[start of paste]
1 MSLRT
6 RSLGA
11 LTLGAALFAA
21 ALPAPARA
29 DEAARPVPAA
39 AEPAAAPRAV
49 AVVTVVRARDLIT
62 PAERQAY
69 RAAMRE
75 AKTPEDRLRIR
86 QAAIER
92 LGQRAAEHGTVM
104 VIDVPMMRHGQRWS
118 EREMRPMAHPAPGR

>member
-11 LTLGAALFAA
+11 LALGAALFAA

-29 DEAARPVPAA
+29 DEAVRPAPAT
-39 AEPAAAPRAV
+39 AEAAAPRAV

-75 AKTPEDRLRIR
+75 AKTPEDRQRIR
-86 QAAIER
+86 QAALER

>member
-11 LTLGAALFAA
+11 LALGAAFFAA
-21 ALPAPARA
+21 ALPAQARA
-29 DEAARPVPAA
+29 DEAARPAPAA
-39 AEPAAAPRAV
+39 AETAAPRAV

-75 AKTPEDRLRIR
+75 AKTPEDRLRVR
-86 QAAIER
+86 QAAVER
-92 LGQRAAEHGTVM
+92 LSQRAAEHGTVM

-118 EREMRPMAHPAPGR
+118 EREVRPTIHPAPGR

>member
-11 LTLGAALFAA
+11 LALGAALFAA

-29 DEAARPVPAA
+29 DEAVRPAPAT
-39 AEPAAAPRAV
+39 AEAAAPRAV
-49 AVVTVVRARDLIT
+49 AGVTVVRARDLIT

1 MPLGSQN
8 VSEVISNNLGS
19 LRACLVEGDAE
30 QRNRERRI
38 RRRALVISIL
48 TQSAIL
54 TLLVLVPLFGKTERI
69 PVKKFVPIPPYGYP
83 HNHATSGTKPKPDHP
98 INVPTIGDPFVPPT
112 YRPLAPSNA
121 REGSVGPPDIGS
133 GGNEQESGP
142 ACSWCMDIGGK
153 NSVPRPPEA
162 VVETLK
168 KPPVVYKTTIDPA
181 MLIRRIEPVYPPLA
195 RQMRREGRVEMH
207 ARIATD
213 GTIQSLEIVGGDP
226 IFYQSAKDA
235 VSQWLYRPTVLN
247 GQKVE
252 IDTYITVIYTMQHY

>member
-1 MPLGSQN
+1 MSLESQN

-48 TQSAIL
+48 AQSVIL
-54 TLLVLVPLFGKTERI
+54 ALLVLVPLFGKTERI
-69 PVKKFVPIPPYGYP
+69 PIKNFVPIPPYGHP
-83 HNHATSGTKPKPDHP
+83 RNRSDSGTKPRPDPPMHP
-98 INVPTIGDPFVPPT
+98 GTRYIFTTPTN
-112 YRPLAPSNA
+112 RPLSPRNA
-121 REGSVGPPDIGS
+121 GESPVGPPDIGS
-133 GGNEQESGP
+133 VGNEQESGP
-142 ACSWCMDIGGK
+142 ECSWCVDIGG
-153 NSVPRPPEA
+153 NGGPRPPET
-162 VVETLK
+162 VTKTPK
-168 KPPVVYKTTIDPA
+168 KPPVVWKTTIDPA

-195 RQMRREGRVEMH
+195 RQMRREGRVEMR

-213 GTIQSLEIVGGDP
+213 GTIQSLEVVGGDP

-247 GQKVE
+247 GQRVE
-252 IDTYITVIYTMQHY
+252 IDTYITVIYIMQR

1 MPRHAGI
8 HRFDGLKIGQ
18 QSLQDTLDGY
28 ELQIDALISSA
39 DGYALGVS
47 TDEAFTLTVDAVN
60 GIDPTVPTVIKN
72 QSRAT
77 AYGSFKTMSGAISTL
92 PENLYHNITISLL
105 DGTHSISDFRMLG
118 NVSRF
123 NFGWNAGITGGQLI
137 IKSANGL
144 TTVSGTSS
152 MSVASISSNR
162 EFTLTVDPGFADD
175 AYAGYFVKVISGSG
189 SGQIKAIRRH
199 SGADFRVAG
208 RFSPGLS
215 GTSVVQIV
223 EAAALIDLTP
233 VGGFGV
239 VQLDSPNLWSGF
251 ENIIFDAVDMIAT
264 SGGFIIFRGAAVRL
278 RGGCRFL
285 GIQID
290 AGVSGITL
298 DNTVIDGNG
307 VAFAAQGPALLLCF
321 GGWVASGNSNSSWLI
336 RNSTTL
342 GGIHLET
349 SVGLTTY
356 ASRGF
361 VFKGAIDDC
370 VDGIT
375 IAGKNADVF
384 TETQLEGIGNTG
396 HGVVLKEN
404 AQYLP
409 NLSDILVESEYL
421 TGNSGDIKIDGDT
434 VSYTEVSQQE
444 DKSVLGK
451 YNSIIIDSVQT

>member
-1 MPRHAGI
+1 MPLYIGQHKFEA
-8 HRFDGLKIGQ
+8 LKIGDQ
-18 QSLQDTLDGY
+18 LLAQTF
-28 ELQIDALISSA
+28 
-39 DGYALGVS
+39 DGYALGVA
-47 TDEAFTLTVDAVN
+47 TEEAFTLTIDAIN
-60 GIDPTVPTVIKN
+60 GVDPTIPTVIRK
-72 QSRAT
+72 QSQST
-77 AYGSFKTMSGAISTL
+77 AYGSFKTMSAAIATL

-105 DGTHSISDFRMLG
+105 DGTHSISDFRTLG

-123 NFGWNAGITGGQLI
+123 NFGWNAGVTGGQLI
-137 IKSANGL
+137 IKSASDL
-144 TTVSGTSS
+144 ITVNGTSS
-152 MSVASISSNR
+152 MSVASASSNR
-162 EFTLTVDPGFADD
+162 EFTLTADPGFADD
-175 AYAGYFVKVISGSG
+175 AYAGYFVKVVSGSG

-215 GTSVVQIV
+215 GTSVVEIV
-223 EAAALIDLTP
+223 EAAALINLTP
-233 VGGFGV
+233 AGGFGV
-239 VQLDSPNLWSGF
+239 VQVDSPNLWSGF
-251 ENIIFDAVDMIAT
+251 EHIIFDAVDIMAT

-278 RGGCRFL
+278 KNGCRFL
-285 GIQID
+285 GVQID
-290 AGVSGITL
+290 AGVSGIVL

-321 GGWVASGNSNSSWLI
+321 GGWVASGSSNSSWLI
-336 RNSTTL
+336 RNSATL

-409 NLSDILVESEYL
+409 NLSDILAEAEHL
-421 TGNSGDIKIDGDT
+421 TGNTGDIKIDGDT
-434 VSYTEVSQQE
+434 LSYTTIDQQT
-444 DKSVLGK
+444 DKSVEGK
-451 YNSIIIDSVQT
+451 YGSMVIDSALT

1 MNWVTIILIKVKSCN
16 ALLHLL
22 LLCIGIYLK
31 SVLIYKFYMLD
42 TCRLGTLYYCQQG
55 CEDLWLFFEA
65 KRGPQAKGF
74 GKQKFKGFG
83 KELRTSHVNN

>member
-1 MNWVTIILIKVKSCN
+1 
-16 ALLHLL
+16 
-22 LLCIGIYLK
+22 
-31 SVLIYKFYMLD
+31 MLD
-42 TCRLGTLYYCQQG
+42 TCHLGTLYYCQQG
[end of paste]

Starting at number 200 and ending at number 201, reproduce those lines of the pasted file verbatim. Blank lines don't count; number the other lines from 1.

+239 VQVDSPNLWSGF
-251 ENIIFDAVDMIAT